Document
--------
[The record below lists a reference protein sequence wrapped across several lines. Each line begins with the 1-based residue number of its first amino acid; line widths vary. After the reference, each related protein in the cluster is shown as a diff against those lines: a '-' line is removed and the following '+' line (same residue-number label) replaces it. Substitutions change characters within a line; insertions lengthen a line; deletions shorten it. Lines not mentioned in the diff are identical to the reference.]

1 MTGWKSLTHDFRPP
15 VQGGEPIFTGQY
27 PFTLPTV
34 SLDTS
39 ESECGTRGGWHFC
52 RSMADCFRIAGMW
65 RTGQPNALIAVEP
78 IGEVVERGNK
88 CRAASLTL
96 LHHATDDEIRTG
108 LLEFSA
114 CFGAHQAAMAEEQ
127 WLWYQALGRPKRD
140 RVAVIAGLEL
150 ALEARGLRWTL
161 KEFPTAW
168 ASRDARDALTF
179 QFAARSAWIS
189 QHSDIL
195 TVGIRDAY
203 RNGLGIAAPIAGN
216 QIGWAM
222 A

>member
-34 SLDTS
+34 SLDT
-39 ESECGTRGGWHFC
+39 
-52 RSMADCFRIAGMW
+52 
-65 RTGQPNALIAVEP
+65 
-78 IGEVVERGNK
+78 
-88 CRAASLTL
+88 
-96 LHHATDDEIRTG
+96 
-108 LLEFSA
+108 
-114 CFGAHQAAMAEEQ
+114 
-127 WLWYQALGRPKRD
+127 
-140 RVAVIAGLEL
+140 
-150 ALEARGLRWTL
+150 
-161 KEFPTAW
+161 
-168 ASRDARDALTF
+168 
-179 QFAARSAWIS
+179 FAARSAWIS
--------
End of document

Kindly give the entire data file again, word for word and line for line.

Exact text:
[The record below lists a reference protein sequence wrapped across several lines. Each line begins with the 1-based residue number of its first amino acid; line widths vary. After the reference, each related protein in the cluster is shown as a diff against those lines: a '-' line is removed and the following '+' line (same residue-number label) replaces it. Substitutions change characters within a line; insertions lengthen a line; deletions shorten it. Lines not mentioned in the diff are identical to the reference.]

1 MTGWKSLTHDFRPP
15 VQGGEPIFTGQY
27 PFTLPTV
34 SLDTS
39 ESECGTRGGWHFC
52 RSMADCFRIAGMW
65 RTGQPNALIAVEP
78 IGEVVERGNK
88 CRAASLTL
96 LHHATDDEIRTG
108 LLEFSA
114 CFGAHQAAMAEEQ
127 WLWYQALGRPKRD
140 RVAVIAGLEL
150 ALEARGLRWTL
161 KEFPTAW
168 ASRDARDALTF
179 QFAARSAWIS
189 QHSDIL
195 TVGIRDAY
203 RNGLGIAAPIAGN
216 QIGWAM
222 A

>member
-34 SLDTS
+34 SLDT
-39 ESECGTRGGWHFC
+39 
-52 RSMADCFRIAGMW
+52 
-65 RTGQPNALIAVEP
+65 
-78 IGEVVERGNK
+78 
-88 CRAASLTL
+88 
-96 LHHATDDEIRTG
+96 
-108 LLEFSA
+108 
-114 CFGAHQAAMAEEQ
+114 
-127 WLWYQALGRPKRD
+127 
-140 RVAVIAGLEL
+140 
-150 ALEARGLRWTL
+150 
-161 KEFPTAW
+161 
-168 ASRDARDALTF
+168 
-179 QFAARSAWIS
+179 FAARSAWIS